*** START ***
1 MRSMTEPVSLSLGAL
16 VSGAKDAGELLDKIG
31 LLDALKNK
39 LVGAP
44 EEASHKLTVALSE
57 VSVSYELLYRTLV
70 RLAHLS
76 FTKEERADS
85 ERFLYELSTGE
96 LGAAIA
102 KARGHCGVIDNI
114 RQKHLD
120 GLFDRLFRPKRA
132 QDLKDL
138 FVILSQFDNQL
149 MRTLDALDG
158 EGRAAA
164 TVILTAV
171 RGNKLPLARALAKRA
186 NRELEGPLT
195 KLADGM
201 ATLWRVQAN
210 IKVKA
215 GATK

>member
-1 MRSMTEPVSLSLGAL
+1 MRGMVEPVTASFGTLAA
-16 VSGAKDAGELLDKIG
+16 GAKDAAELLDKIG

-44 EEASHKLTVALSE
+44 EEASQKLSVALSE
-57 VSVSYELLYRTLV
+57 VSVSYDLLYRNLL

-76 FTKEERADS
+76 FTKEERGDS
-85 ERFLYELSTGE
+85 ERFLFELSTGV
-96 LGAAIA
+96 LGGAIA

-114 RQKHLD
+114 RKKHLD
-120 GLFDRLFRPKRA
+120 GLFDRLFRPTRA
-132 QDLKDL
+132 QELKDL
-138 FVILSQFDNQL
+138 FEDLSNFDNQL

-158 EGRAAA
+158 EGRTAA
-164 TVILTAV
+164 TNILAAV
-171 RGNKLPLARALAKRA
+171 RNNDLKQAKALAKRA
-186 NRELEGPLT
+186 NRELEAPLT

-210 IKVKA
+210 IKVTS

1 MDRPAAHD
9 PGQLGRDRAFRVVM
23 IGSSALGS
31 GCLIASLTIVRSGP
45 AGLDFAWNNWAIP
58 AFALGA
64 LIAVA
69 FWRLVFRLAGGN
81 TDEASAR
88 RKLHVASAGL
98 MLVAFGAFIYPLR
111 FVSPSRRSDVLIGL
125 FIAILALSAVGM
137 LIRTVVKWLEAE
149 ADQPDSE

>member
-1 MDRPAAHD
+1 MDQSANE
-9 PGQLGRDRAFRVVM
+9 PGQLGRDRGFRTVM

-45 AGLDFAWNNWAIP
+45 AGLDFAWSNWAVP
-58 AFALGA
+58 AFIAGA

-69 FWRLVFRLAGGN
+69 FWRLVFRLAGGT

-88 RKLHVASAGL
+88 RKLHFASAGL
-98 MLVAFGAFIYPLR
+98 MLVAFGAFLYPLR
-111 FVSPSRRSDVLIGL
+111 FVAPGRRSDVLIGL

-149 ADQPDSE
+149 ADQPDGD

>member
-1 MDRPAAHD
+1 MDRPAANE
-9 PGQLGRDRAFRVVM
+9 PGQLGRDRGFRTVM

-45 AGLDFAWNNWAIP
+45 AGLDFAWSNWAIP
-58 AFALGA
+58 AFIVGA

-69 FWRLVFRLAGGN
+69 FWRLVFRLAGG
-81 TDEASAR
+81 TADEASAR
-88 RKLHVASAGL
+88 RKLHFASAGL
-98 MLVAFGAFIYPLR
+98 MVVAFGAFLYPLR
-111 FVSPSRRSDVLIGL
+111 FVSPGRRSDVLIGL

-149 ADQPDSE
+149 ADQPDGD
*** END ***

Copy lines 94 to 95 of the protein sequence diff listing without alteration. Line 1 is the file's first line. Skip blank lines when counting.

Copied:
+1 MDRPAANE
-9 PGQLGRDRAFRVVM